Real Estate Negotiation

July 20, 2015

Negotiation (Buying A Home, Step 5)

If you missed any of the first four posts in the series, get them here, here, here and here.

Everything is negotiable. That’s the old adage, anyway. But it doesn’t mean you should negotiate every.single.thing.

Now that you’ve written an offer, you can expect the seller to do one of three things:

  1. Reject your offer entirely
  2. Counter offer
  3. Accept your offer

If the seller rejects your offer, don’t despair. This can happen for any number of reasons, the most likely being that they thought your price was too far from their desired number to bother making a counteroffer. Ask your agent to find out why the seller flat-out rejected your offer so you can decide whether to pursue a deal or not.

Beware though, that a rejected offer often means a hard-to-deal-with seller, and you may just want to walk away at this point.

A counteroffer is the most likely scenario in most markets. When the seller counters with a different offer, this usually happens between the two Real Estate Agents before making its way to the seller and buyer. Being perfectly clear about the details of the counter offer before presenting it to their clients will help each side make the best choice for the deal. Once you’ve heard the counteroffer, you can then counter back to the seller (through the agents, of course) and work toward a deal in writing once the seller accepts your offer.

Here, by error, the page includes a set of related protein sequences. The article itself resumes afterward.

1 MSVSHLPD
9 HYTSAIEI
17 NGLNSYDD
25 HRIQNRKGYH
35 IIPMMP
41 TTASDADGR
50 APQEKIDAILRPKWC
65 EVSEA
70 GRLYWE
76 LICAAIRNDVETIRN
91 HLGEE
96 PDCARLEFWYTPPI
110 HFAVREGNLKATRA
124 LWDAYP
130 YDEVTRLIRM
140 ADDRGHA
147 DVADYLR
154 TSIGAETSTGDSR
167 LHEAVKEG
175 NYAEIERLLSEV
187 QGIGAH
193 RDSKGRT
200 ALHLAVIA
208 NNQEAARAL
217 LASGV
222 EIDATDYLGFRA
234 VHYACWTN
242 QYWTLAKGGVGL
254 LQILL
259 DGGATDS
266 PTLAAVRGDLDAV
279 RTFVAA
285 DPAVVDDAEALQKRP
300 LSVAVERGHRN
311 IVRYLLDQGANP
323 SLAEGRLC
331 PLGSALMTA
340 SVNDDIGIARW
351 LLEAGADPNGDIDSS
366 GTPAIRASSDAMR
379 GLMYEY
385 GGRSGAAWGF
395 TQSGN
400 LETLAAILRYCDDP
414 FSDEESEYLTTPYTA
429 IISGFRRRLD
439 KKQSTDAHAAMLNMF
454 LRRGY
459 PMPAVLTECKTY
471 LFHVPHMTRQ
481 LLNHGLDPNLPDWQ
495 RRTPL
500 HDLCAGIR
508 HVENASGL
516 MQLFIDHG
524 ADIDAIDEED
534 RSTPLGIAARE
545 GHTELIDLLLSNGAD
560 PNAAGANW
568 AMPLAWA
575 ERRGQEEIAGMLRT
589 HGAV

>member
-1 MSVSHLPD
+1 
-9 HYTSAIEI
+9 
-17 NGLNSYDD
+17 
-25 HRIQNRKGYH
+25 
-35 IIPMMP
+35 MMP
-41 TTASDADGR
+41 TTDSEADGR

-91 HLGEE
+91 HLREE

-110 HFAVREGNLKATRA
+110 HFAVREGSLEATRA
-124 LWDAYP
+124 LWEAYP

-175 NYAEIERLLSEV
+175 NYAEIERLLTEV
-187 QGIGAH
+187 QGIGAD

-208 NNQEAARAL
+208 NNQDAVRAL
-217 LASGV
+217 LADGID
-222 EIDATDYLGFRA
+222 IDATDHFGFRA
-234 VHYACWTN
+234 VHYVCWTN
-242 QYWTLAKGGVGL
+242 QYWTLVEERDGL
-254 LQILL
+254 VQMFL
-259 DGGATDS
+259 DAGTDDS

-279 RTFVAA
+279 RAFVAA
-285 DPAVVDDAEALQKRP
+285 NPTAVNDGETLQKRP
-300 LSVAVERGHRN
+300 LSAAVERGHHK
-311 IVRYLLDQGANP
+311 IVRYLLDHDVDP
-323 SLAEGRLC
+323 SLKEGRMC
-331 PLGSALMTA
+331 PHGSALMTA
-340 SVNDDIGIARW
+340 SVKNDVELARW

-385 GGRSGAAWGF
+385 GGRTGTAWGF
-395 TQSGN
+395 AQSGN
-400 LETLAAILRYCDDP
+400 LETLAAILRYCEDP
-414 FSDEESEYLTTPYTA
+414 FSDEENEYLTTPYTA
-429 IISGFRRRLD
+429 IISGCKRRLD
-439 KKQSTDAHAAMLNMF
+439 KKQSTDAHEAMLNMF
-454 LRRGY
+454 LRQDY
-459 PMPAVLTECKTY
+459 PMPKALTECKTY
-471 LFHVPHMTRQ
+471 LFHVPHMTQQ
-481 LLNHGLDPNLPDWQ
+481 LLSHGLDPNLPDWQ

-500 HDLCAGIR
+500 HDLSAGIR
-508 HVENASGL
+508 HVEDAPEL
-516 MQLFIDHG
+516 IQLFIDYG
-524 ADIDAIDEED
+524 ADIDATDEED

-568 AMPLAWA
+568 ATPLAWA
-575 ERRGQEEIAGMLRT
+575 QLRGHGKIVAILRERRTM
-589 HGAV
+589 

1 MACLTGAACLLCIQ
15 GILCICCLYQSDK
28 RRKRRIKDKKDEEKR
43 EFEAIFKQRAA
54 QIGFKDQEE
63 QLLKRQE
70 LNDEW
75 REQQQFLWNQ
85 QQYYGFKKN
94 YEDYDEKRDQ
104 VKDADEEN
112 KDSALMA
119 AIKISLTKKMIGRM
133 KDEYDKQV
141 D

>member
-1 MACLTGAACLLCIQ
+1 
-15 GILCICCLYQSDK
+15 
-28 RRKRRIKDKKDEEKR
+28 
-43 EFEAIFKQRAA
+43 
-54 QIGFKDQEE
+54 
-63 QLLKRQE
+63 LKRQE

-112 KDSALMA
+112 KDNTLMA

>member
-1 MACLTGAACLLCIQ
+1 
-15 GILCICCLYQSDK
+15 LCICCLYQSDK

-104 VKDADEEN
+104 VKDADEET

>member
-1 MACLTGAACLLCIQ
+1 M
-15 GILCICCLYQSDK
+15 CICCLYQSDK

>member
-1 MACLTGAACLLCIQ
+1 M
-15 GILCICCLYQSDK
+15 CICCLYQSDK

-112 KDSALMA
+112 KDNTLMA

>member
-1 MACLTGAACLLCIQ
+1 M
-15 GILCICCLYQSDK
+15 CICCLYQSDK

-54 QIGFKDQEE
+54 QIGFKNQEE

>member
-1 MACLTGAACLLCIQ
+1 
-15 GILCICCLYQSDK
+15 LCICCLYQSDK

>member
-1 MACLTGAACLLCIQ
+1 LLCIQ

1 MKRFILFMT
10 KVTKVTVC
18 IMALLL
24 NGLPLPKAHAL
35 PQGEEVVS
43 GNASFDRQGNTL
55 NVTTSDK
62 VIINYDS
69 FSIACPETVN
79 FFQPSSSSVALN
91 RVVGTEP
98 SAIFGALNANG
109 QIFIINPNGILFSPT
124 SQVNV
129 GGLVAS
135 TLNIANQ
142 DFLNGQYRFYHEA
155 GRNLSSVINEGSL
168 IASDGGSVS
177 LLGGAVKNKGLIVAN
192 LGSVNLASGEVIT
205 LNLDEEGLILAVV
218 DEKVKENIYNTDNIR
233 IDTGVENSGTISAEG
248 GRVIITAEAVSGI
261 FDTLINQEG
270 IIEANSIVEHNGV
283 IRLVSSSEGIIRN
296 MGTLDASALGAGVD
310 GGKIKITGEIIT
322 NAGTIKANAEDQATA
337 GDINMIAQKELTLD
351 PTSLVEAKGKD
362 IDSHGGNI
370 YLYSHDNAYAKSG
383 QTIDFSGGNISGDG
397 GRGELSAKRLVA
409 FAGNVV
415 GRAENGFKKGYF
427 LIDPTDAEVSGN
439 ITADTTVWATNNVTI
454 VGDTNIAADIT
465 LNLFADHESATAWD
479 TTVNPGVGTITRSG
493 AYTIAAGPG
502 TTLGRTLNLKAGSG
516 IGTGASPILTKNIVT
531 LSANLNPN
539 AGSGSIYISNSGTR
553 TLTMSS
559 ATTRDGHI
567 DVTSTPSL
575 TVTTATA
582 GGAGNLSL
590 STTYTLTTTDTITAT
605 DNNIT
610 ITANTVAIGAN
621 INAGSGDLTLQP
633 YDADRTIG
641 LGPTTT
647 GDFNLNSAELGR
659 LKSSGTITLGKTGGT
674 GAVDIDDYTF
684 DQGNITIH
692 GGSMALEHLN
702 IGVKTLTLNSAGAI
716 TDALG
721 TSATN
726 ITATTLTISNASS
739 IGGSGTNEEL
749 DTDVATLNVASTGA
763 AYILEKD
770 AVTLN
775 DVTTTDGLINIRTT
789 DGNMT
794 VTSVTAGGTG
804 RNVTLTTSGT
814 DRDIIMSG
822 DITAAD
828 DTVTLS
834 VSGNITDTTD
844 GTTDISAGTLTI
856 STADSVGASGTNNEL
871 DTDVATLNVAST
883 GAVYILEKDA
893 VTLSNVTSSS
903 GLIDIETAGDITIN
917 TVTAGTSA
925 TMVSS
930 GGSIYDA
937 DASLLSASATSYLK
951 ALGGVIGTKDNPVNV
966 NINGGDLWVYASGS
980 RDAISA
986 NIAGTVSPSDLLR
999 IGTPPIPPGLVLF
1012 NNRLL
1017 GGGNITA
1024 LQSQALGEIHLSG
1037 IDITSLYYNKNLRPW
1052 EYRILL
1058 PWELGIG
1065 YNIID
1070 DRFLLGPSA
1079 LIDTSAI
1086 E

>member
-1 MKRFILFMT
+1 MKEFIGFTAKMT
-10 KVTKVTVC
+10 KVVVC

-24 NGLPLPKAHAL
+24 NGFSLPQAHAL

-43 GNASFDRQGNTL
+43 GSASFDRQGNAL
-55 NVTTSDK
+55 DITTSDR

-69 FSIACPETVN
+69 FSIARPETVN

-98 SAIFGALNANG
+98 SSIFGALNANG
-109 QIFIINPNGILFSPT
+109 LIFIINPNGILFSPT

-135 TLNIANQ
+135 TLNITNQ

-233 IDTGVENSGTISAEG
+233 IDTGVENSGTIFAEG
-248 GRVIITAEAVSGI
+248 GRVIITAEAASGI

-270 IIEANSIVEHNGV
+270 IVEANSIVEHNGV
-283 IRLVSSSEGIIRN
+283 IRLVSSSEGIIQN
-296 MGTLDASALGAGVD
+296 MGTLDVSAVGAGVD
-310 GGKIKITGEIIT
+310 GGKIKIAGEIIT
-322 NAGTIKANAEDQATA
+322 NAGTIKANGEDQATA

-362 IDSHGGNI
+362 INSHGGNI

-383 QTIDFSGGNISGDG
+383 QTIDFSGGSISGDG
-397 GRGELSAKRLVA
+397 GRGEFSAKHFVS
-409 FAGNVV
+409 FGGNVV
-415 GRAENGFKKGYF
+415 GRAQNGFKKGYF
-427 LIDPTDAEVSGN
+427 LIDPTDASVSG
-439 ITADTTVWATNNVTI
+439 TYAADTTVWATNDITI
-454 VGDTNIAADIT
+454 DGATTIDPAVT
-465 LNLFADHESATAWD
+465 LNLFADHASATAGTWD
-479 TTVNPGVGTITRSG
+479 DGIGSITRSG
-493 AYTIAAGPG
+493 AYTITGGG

If (and when) the seller accepts your offer, congratulations! That puts you one step closer to being a proud new homeowner. This rarely happens, even with full-price offers. Many homes in today’s market are selling for more than asking price because of the limited supply of homes on the market (in nearly all price ranges).

Having a sealed deal means the paperwork begins. This process starts out with all parties signing and initialing dozens of pages of paper. Real estate contracts are lengthy and complex, and it helps to use a real estate professional with experience and support to help you navigate the process.

You’ll then have 10 days (the default period in most states) to perform inspections and make sure the property is in good enough condition or can be repaired to make it worth your investment. Any repairs can be added to a Resolution of Unacceptable Conditions and presented to the seller for negotiation and hopefully correction without any hesitation.

Other items that are often negotiated in a real estate contract include:

  • Closing costs
  • Who pays for what inspections (though it’s usually the buyer)
  • HOA fees
  • Personal property to stay with the house such as portable shelving, furniture, lawn equipment, etc

The negotiating process doesn’t have to be difficult. It’s best to keep a calm and clear head during negotiations. If you find yourself thinking the sellers are ‘just out to get you’, then maybe you should walk away. The more you can remain unemotional about the negotiation process, the better your chances of coming out with a deal where everyone wins.

Up next: Funding the deal on your next home

Have any questions? Leave a comment below and I’ll respond.

Thanks for reading,

Paul Sidwell, Top Kansas City Realtor